Sunday 26 February 2012


Have you ever been so absorbed in what you were doing that you lost all track of time? Got so involved in your task that you forgot to eat? or didn't notice you needed the toilet?

some of the re-potted bits and bobs
It happened to me today. I'd decided to repot the rose Alex had bought me for valentines day, and a few other bits and bobs while I was at it. But I ended up spending near enough 5 hours out in the garden sweeping, pruning, potting, weeding...just pottering about by myself.

Before I'd gone out there my mind had been whirring with various things, as usual. What I needed to do today, tomorrow, this week, month, etc. What the scales had said this morning after a week away. Going back to work. Appointments I need to arrange and rearrange. Whether the third trampolining session in as many days had hurt my back or not. Whether to get my useless tenants out of the flat or not, the cons and cons of letting them stay vs eviction... Nothing new or unusual, just a normal day inside my head.

But I noticed that while I was out in the garden, concentrating on the task in hand, my mind went quiet. In fact it went so quiet it didn't even bother to let me know when I was hungry, thirsty, achey or tired or remind me to take a photo for my other blog.

Apparently this is called 'flow', a term coined by positive psychologist Mihaly Csikszentmihalyi. Flow really means being 'in the zone', getting so lost in the task at hand that we focus on nothing else, so our one track minds don't have room to think about anything else. Any negative thought patterns or George like gremlins are silenced, we stop thinking about how we feel and about what's going on around us, we stop being self conscious and are totally in control.

And the good news is, those of us who experience 'flow' regularly tend to be happier.


But hold on, as soon as I'd finished gardening, and noticed how hungry/achey/tired I was, the cogs in my head started to whir again, and round and round went all those same thoughts from before. So was the gardening really helping to make me overall more happy as the concept of flow would suggest, or had it just helped distract me for a few hours?

I had a closer look at Csikszentmihalyi's flow and discovered something fairly crucial missing from today's gardening experience.

Today when I was in the garden I was totally absorbed in what I was doing and I was being physically active...both good for dopamine levels and positive energy. It was something a bit different for me. Another tick.  It was rewarding because I was outside in the fresh air, messing about in nature, I got stuff done and the garden looks better now than it did.

All good so far.

But I also wasn't really sure what I was doing, or if I was doing it right, and until the plants flower or don't flower I won't know if I was successful. And even then I wont know why or how or what to do differently next time, which is actually quite frustrating and unnerving, especially for somebody who has never much liked doing things I'm not very good at.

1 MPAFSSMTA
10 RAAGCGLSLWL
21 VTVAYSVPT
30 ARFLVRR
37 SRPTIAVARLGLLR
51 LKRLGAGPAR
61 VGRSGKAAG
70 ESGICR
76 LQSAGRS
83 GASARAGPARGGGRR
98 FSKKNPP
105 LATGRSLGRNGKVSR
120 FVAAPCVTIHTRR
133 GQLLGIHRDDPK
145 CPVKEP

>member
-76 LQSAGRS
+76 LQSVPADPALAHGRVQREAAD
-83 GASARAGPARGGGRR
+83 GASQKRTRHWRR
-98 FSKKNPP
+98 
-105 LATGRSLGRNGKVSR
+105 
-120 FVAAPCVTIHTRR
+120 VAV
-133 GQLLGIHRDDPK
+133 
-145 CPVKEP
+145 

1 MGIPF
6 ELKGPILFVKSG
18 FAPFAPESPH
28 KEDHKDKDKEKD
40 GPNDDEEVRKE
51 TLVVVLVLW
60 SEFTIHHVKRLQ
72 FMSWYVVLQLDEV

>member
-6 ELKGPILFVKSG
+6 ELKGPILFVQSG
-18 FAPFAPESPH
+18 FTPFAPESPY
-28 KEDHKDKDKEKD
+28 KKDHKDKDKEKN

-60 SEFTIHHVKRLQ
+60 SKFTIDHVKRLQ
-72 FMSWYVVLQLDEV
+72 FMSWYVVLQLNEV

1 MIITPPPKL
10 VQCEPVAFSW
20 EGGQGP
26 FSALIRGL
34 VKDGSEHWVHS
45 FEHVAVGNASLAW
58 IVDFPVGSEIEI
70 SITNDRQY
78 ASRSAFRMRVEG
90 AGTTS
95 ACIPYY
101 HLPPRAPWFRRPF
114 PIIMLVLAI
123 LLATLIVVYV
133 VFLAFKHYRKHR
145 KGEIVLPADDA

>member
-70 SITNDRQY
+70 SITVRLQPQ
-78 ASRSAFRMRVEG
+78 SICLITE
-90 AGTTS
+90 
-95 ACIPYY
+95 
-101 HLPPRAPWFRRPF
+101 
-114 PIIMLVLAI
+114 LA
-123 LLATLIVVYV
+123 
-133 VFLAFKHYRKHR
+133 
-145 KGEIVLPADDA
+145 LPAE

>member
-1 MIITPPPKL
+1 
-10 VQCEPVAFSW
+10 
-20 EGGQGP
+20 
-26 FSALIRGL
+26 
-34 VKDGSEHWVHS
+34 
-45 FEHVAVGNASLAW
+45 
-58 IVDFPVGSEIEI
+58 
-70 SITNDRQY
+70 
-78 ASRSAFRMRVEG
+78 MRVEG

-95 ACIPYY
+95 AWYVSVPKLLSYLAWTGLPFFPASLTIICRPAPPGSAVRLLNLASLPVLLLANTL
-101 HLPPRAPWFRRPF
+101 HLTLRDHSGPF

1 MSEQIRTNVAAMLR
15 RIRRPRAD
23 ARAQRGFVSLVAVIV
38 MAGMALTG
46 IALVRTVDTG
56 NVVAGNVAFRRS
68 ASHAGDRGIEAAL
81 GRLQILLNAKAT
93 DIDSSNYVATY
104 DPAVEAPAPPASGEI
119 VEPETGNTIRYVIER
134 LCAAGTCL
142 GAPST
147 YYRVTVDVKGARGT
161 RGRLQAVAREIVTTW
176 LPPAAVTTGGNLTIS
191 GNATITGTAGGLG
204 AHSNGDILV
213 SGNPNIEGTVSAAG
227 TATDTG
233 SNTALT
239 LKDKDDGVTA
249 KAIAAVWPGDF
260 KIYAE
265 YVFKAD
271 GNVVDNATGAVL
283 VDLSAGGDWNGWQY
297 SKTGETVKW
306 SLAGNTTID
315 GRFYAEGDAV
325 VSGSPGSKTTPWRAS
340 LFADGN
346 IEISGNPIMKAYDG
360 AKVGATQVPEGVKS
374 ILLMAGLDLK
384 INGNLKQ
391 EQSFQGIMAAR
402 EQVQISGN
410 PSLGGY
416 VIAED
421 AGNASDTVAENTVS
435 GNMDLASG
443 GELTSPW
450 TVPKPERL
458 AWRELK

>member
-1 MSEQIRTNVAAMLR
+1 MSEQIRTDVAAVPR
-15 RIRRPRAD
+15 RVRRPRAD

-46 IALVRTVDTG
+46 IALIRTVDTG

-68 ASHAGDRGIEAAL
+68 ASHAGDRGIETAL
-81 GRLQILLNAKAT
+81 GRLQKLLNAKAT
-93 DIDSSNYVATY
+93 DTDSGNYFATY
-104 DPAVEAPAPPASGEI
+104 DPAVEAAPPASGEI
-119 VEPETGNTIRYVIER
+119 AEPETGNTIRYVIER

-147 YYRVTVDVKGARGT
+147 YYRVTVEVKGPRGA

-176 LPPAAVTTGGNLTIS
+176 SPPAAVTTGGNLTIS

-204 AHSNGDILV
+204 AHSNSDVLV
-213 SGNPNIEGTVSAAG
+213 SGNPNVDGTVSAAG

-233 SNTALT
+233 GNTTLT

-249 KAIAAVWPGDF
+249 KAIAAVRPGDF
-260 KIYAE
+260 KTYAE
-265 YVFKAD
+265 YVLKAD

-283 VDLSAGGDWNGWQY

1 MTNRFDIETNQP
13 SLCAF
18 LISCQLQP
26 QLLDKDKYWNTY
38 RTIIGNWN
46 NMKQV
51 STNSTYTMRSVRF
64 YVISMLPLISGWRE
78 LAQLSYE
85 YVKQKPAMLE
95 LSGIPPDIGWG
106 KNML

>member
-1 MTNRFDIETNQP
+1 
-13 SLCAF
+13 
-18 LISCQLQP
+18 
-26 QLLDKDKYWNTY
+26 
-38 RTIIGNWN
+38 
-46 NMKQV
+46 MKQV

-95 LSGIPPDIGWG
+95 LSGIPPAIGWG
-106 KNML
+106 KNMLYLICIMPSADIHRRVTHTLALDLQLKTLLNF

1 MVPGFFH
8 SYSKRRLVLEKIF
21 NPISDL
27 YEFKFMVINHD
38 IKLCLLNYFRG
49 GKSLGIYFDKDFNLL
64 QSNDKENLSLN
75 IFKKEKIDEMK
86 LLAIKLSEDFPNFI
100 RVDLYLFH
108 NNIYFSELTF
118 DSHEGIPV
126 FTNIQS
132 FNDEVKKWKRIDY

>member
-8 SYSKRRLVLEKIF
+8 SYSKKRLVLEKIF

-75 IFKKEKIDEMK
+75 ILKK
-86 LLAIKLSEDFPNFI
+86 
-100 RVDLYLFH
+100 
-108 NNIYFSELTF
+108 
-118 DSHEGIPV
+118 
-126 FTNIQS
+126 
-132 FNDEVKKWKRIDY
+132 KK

Turns out, then, I wasn't really experiencing true 'flow' as Csikszentmihalyi describes it today because not only was the task not properly aligned to the level of skill, but the crucial element of immediate feedback re success or failure was missing. This was interesting for me because I already know that I'm somebody who needs a lot of feedback. No wonder it felt more therapeutic last time when all I was doing was watering and dead heading!

Ok, so bum. No flow for me.

But, wait a minute, am I not experiencing 'flow' every time I go out with my camera? When I go out taking photos I get just as lost in the activity as today, and can wander around for hours without noticing the time and forgetting to eat, but I can also see there and then the photos I'm taking and whether they're any good or not, and if not, try again, and that adds a whole other layer. Plus I actively enjoy taking photos and I'm not bad at it, so another two more layers on top. I honestly feel more calm and rested after a good old photo session, more so than I did after today's gardening episode. Ah ha! So that's good, I'm regularly experiencing flow when I go wandering with the camera...had I just done that earlier today instead of getting all covered in mud I might actually be feeling better in general right now and would have had a photo for my other blog as well. Ho hum.

All of this said, I'm still glad I did the gardening thing and am pretty sure pottering about out there was a lot better for me than sitting around on my arse doing nothing all day, in lots of ways.

Firstly it was on my list, and now it's not on my list anymore, and we all know list ticking is good for the soul. Secondly,  who knows what level of catastrophising my brain would have worked itself up too without being forced to shut up for a few hours earlier. Plus I wouldn't have had the chance to distract myself for another few minutes writing this otherwise, would I? Weirdly writing about it has added to the sense of achievement somehow, like it's served another purpose other than just pushing some mud about.

And it's given me an opportunity to test drive not only Csikszentmihalyi's theory of flow, but also to prove first hand Dan Pink's theory of motivation from mastery, as now all I can think about is finding me some gardening lessons so the next time I feel the urge to get all green fingered I can do it safe in the (as it turns out very important) knowledge that I'm actually doing it right!

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